This was the first of KC & The Sunshine Band’s 5 songs to go number 1 on the pop charts. It has appeared in the movies Sid and Nancy (1986), Forrest Gump (1994), Rush Hour (1998), Deuce Bigalow Male Gigalo (1999), and Arlington Road (1999). The track was parodied by Beyonce Knowles in the Mike Myers film Austin Powers: Goldmember. It also plays in the video game Grand Theft Auto: Vice City (2002). It is noted for its very distinctive opening made by playing a guitar sol at 200% speed over a normal speed guitar track.


Sep 102013

The Bee Gees at Middle Ear Studios. Photo by Dick Ashb

This is Henry Stone: “My Bee Gees connection, my real tight connection was that I owned their recording studio. First I leased it to them, and then I sold them the building that they built Middle Ear Recording Studios in. I owned it. Right there on Miami Beach.

“When they first got here they were working at Mac Emmerman’ Criteria studios in North Miami. The Bee Gees did all their recording here.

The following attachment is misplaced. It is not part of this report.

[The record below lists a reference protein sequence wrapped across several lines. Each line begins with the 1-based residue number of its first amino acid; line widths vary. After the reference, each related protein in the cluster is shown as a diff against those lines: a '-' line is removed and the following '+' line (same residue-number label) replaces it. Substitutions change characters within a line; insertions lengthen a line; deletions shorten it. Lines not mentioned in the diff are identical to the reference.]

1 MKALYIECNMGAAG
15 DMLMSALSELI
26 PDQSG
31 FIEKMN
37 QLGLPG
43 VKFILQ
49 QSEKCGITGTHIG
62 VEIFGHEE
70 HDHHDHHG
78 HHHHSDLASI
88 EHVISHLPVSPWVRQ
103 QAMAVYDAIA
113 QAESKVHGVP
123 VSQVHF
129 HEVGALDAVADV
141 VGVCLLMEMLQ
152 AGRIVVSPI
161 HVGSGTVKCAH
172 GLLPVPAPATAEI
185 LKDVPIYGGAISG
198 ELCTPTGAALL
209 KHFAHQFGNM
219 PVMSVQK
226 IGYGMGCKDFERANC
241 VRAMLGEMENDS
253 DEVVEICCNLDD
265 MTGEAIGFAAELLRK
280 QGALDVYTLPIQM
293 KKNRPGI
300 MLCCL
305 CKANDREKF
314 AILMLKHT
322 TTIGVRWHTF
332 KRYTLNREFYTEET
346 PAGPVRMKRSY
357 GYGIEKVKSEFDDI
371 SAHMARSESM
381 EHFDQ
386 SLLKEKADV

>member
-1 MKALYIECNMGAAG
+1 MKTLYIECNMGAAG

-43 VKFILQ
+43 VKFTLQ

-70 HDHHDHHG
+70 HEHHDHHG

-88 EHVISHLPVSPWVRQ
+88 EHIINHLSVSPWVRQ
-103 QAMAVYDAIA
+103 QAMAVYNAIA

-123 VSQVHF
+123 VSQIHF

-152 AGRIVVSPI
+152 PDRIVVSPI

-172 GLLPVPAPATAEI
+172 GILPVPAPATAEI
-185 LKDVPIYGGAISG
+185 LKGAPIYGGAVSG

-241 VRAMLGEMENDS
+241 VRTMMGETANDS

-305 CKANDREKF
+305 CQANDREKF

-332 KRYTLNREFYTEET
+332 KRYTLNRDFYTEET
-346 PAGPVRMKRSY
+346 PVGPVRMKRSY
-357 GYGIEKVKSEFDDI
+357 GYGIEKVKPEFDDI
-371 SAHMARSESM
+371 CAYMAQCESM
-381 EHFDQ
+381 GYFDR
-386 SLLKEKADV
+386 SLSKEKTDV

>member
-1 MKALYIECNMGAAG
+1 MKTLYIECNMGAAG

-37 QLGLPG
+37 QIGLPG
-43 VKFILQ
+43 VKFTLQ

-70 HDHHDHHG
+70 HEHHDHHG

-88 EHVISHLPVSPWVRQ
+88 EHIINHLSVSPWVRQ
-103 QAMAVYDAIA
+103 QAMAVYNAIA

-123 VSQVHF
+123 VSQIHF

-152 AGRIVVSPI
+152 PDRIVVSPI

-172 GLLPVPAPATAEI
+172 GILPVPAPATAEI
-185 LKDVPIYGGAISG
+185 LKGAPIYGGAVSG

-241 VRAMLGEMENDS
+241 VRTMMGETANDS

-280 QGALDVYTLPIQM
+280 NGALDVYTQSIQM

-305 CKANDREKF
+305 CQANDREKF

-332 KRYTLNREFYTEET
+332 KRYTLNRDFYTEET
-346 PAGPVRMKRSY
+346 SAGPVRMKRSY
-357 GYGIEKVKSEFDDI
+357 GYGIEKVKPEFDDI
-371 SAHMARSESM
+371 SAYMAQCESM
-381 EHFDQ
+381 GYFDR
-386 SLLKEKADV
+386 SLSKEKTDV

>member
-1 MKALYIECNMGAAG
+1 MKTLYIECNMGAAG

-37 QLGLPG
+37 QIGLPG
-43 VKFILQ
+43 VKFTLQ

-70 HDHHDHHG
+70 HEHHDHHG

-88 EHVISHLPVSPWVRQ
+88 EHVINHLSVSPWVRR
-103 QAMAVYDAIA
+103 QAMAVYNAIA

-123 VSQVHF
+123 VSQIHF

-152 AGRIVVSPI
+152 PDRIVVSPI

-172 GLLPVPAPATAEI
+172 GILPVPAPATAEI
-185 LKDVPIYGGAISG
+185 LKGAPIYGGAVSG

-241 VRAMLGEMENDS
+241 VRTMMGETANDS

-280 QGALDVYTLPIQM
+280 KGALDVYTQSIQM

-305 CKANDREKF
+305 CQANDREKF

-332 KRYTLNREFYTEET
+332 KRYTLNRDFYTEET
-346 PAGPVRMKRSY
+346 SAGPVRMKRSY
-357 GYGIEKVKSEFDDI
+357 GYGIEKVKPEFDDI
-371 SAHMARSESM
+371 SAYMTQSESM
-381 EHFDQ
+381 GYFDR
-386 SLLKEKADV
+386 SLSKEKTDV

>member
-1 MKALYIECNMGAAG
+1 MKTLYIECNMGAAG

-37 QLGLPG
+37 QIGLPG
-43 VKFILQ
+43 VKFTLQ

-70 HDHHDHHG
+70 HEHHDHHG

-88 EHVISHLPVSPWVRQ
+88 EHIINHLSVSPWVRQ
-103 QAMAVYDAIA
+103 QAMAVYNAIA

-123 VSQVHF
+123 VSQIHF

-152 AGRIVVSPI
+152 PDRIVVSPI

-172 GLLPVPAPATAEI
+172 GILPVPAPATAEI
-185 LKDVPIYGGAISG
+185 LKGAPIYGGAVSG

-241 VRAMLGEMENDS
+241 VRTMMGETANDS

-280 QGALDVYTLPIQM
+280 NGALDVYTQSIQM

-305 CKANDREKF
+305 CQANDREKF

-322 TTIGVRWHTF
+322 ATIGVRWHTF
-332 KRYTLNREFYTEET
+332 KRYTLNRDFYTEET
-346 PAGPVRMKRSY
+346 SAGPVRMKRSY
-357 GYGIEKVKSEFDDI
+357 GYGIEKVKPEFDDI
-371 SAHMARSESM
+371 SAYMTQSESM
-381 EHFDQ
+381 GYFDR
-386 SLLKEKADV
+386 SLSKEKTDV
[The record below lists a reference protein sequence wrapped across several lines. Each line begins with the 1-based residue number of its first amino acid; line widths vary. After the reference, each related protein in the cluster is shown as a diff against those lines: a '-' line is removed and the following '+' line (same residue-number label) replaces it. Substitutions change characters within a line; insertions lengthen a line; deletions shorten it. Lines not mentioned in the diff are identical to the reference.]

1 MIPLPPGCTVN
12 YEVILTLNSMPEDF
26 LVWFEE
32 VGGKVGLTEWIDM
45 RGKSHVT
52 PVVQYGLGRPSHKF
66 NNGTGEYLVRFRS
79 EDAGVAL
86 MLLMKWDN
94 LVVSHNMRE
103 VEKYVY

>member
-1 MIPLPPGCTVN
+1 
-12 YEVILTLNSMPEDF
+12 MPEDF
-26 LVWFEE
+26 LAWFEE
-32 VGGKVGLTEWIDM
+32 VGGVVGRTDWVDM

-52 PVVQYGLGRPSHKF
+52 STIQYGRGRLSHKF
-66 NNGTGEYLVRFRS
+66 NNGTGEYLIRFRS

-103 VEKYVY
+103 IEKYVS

“And the building I sold them, Middle Ear, that was the studio they recorded every day. Not only themselves, but they also recorded Michael Jackson, and Barbara Streisand there.

“The Bee Gees and I knew of each other because of Saturday Night Fever. We both had tracks on there. We’d had conversations before. We were familiar with each other. So I leased ’em the building that I owned across the street from my accountant’s office. Last I checked, the building was still there.

“I remember one time I brought my wife Inez over there to meet everybody, and it wasn’t Barry, I don’t think it was Maurice, but she says to one of the Gibb brothers “Who are you?”

So many deals…Billions went through my hands……

Jul 312013